The definition used to add "at times of the day when there is a reasonable risk that children may be in the audience." Explaining why it dropped that language, the FCC said:
In our recent actions, we treated the nature of the material involved and the time of day that children are in the audience separately because we believe that the question of the time of a "patently offensive" broadcast is more pertinent to channeling and to whether a broadcast is "actionable" . . . than to whether it is indecent. We note, however, that because the aim of broadcast indecency regulation is to protect children, a violation finding will only be entered if both components of the test are met -- i.e. material must be both indecent and broadcast when there is a reasonable risk that children may be in the audience.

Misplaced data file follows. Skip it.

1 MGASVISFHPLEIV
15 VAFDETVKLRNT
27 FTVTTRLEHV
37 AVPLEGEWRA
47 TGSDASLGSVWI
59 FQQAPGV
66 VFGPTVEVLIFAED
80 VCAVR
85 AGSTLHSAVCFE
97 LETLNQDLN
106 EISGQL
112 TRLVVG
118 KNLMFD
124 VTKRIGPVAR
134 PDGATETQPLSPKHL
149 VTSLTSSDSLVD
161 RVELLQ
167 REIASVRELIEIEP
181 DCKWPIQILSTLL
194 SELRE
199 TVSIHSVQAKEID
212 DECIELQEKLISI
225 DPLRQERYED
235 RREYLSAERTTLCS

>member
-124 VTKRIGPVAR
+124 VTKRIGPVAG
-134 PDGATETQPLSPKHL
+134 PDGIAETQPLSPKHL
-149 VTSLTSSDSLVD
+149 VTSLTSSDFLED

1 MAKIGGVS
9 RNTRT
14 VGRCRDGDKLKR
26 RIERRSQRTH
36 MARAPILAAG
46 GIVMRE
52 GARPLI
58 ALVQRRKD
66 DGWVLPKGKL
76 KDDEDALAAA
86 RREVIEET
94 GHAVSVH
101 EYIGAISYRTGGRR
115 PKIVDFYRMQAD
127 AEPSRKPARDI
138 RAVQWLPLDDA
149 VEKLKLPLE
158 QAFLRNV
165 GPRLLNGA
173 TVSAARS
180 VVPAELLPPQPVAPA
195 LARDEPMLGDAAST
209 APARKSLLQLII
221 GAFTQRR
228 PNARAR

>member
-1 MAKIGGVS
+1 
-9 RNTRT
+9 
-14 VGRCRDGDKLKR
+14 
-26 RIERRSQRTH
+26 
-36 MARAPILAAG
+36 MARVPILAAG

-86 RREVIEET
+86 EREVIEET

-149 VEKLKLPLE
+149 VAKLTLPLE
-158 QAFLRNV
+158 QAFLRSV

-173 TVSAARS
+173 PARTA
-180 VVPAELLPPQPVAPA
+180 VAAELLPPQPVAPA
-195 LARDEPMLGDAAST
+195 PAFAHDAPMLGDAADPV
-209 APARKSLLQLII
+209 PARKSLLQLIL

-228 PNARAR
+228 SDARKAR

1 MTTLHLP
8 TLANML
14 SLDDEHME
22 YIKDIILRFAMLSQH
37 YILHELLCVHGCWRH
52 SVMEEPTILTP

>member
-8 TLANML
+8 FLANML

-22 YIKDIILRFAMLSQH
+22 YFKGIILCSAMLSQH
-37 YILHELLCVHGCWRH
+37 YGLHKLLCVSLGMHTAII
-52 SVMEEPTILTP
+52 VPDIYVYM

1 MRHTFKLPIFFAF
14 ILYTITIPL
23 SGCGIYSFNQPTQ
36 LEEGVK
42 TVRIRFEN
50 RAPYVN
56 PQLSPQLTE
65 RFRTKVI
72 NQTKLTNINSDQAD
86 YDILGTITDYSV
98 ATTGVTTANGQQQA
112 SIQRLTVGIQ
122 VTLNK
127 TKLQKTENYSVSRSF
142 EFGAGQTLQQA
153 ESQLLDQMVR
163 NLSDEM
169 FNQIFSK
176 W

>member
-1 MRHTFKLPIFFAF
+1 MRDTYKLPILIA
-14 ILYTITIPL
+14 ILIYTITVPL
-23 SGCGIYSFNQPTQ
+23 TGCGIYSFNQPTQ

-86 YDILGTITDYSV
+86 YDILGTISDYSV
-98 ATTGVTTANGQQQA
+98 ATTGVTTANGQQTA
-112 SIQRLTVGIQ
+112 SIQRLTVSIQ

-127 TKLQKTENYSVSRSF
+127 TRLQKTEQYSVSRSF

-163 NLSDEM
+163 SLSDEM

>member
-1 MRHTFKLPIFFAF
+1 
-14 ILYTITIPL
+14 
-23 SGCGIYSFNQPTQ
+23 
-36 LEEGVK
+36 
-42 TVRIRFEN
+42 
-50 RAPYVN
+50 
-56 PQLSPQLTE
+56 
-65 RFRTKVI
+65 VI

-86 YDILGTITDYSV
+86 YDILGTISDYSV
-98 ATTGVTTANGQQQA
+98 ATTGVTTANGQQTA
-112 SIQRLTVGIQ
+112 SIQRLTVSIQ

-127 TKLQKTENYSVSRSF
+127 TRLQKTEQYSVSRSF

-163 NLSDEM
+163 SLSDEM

In re Infinity Broadcasting Corp. of Pennsylvania v. FCC, 3 FCC Red 930 n. 6 ( 1987), 1987 FCC Lexis 2416, 3 (emphasis added).
The syndication of Stern's morning show is an intriguing counterpoint to the rise of talk radio's other megastar, Rush Limbaugh. Both men are extremely talented broadcasters who define their shows by encouraging a cult of personality. And in these days of temperate discourse, they also share the distinction of being politically incorrect. But where Limbaugh beats a rigorously conservative drum, Stern marches to a decidedly more liberal beat.
John Milward, "Howard Stern Blasts Off: Chicago May Be in for a Rude Awakening from New York Shock Jock", Chicago Tribune, North Sports Final Edition, Oct. 2, 1992, Tempo section, p. 1.